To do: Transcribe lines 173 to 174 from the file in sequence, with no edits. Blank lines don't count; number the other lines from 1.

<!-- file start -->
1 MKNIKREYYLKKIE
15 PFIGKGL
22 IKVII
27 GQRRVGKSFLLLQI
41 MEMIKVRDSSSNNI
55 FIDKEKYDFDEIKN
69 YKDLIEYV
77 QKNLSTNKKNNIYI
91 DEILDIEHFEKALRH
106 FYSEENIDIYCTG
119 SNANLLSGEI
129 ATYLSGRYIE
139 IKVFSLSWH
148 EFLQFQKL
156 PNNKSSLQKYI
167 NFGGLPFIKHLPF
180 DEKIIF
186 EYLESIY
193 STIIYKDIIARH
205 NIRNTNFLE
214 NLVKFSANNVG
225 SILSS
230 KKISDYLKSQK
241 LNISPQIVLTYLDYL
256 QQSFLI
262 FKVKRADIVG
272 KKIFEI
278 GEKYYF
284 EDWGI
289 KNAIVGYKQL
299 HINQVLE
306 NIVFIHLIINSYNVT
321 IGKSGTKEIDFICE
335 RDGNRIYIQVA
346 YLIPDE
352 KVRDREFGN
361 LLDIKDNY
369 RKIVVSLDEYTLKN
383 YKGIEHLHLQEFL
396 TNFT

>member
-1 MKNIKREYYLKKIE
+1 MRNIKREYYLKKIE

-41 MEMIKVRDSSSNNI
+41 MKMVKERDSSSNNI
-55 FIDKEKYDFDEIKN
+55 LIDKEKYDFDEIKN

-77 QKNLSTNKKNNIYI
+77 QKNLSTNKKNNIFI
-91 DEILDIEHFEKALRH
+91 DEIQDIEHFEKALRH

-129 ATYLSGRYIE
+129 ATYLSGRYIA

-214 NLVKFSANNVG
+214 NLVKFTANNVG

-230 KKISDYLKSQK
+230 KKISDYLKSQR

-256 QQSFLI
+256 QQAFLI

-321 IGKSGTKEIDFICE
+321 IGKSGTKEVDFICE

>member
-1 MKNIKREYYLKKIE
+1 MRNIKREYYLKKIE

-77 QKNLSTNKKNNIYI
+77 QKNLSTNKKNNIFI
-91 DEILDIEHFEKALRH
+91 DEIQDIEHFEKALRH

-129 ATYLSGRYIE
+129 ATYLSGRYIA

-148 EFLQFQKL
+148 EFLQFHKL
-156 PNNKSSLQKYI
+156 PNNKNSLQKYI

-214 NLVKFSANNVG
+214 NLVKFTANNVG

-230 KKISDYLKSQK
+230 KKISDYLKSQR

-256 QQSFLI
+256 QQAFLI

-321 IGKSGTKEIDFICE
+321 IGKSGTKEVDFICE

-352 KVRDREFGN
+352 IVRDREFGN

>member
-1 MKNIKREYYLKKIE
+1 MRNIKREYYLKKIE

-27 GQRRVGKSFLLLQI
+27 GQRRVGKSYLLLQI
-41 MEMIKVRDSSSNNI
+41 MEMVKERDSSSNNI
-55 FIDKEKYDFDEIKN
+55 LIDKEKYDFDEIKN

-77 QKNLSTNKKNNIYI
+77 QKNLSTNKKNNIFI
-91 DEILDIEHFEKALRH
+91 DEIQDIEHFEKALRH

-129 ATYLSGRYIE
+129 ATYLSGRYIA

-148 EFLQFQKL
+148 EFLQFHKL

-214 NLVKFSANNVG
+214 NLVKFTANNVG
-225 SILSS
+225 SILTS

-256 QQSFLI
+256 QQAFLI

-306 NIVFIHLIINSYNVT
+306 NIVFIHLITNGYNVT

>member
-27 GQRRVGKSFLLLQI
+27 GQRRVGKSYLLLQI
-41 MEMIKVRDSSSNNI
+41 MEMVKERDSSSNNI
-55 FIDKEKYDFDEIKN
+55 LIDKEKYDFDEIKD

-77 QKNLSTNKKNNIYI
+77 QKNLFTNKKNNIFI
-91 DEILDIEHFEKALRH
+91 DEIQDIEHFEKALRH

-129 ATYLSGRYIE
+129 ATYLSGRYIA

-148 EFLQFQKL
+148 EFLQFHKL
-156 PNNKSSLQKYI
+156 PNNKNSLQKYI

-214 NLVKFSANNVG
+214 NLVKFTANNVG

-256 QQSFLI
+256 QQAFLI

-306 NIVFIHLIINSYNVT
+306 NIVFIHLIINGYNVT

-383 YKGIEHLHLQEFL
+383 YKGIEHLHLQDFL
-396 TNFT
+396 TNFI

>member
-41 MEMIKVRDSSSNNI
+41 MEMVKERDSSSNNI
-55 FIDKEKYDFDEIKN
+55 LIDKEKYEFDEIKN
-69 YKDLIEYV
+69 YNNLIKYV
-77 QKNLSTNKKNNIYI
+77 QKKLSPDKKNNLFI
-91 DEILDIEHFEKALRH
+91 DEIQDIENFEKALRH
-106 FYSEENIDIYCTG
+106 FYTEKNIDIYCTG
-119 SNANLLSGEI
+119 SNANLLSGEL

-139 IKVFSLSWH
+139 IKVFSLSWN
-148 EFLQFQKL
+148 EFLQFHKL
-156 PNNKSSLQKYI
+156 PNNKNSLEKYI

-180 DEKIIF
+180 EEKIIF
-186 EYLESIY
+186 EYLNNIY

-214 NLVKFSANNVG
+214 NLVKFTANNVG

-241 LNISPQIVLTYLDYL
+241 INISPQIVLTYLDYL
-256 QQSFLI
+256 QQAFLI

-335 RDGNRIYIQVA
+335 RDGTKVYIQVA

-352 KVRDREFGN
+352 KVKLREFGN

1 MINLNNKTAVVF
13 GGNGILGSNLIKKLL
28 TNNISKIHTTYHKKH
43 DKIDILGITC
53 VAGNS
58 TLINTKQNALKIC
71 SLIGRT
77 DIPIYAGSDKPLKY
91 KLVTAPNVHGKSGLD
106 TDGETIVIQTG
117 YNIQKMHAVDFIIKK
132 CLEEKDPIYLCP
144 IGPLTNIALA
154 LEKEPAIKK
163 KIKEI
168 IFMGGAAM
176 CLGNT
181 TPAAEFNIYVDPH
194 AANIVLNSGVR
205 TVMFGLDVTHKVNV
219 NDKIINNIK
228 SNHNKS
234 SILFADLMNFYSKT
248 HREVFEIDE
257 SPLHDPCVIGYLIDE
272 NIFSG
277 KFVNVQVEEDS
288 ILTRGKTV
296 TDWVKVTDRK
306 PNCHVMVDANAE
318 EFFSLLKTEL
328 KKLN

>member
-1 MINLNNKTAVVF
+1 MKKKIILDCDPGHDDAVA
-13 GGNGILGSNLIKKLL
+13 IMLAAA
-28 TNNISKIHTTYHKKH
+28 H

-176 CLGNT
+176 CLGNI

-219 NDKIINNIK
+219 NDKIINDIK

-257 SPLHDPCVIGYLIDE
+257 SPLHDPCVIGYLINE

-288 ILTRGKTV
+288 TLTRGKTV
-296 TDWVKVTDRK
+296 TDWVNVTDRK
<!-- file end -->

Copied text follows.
13 GGNGILGSNLIKKLL
28 TNNISKIHTTYHKKH